Racers Aren’t Born

My son Jackson welcomes this newest addition to the Jackzilla Racing family. Tuesday he turned 12 and we surprised him with his very own brand spanking new remote controlled (r/c) truck. Over the last couple of years he has been practicing and training using trucks of mine that I have been collecting over the years. He has become an impressive driver and we decided it was time to give me back my old used trucks and give him an updated upgrade. Personally I think we hit the nail on the head. I had to pry it out of his hands to bring it to work the following day because a friend wanted a demonstration. He is thinking about getting his son a r/c truck and had no clue on where to start. It also gave me the perfect opportunity to take a few pictures before the body got too terribly thrashed.
I plan on having our r/c track completed by the end of the August at the latest. I fear that upon it’s completion that we may never see him again, ever. My neighbor asked why I was building a r/c track in my back yard a few months ago. I laughed and then answered “why not”. Why not indeed. We need a place to tear up that is close and cheap. I’m tired of paying track fees and driving so far to race on good tracks. So, I’m bringing the track home. I will write a post here in the near future and throw in a few pictures. My wife has me considering opening the track to the “general public”. There would be some logistical problems tho as the track is in my back yard. We’ll have to see.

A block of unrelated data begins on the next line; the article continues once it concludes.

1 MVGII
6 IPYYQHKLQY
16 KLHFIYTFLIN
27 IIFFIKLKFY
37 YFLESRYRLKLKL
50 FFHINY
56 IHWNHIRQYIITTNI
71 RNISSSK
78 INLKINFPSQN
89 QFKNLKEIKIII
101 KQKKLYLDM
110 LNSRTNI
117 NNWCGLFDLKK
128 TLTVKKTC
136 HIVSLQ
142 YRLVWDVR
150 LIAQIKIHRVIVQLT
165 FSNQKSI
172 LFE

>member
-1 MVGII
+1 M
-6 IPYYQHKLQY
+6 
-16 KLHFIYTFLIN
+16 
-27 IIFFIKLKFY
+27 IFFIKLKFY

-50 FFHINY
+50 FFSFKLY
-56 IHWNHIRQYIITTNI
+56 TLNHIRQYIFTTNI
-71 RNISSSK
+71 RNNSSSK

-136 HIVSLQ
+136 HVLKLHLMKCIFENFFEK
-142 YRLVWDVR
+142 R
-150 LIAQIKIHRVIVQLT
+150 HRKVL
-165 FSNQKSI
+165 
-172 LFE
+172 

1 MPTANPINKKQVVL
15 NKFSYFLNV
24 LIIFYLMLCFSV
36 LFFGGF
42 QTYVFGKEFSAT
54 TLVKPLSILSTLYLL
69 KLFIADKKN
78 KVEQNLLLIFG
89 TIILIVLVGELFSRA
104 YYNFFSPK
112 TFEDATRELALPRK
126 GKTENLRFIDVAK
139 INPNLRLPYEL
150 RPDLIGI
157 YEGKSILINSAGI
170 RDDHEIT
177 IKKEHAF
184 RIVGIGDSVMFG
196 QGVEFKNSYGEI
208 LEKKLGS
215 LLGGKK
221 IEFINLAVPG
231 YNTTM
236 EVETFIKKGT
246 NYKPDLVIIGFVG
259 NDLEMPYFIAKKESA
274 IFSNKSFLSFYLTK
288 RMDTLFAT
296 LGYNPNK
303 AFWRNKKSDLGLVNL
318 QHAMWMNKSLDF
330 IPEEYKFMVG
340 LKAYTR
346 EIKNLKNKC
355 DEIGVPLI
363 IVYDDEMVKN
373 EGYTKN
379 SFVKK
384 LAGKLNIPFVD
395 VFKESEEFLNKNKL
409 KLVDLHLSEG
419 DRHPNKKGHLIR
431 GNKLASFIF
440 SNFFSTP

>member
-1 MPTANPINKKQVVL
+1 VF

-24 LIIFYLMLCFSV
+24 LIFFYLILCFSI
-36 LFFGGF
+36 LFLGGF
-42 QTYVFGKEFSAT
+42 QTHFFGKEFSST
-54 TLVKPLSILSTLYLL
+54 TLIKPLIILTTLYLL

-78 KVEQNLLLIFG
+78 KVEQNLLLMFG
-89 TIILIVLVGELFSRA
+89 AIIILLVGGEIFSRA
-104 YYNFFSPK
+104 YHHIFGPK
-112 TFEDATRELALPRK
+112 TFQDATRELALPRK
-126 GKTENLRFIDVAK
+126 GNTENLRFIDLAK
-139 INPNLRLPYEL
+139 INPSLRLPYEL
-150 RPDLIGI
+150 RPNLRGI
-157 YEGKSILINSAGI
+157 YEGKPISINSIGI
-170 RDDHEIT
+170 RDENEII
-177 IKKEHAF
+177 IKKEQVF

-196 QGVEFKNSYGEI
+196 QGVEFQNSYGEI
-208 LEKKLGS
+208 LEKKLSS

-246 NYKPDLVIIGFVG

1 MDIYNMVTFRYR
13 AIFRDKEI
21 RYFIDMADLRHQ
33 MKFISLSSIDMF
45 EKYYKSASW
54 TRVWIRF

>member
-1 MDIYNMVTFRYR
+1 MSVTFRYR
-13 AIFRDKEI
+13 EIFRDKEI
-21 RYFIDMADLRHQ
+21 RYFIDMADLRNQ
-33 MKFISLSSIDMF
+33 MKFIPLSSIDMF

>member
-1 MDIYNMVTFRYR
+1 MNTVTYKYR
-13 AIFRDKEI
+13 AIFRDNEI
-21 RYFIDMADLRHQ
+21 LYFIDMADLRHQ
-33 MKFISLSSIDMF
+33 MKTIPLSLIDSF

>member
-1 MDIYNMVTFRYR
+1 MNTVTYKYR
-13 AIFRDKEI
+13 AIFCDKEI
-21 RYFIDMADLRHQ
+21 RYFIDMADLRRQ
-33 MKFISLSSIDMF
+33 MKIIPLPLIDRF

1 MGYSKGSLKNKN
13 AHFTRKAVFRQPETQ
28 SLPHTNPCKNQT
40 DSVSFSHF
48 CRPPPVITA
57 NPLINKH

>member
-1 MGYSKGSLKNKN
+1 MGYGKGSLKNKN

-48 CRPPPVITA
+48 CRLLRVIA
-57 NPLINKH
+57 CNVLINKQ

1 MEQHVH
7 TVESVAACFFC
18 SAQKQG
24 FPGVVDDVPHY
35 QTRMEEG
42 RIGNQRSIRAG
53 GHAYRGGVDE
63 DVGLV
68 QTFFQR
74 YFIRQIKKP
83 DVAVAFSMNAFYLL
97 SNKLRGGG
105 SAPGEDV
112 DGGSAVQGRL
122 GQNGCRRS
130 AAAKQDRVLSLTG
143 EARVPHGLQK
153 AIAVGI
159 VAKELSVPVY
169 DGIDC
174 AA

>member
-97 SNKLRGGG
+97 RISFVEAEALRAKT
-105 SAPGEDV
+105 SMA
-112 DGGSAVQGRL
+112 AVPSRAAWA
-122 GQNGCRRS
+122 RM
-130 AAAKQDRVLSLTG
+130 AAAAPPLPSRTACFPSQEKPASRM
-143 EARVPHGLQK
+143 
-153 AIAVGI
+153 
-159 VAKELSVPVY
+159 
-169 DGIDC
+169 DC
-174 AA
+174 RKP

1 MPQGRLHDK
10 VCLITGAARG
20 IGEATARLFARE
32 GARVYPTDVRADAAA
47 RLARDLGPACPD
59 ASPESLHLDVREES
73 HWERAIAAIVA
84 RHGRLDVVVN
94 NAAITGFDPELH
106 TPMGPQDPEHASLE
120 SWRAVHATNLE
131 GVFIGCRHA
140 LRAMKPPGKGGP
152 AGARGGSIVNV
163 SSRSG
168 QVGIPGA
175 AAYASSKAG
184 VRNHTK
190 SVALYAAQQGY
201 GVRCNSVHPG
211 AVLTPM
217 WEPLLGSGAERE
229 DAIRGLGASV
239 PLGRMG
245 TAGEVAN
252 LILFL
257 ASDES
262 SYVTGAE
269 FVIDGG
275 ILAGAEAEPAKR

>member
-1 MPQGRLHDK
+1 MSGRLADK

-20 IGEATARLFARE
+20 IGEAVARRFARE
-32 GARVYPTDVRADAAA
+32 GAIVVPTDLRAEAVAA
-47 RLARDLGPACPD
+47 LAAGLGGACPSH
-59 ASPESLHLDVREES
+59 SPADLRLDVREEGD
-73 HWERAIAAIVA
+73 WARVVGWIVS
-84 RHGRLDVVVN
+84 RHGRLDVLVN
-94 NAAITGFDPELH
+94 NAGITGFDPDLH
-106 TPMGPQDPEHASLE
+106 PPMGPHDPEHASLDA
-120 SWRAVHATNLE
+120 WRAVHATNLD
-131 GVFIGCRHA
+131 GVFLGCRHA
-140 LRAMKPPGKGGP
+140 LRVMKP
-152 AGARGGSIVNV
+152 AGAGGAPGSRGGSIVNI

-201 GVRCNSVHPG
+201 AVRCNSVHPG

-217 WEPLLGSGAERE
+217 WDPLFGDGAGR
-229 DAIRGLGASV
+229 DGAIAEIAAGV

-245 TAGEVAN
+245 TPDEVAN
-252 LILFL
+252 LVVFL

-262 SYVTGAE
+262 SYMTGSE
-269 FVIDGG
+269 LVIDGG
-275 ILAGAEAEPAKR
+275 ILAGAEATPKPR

My wife asked where a boy’s interest in racing anything with wheels comes from. I had to think about it because it is, however, somewhat of a complex question in itself. Obviously, racers aren’t born. Many will disagree with me of course. I have heard it all before. People say “he was born with gasoline in his veins” or “he was born to race” or “racing is in his blood”. I will give it all one thing, their are people born with natural racing skills and there are people that are not. Those in between are the ones the world is actually made up of. It’s made up of kids with an interest and a dream, everything else is practice, practice, practice. Take me for an example. I grew up around the “toys” of my father. He had the r/c planes, the motorcycles, the fast cars, the hot rod boats, and of course, the ultralights which were his passion. Fortunately I was rarely told no. Fortunately I had a dad who wanted to share his toys with me. What did this do for me? It helped make me very practiced in many different things, most of all it taught me how to work with my hands, and it also taught me how to be my own mechanic.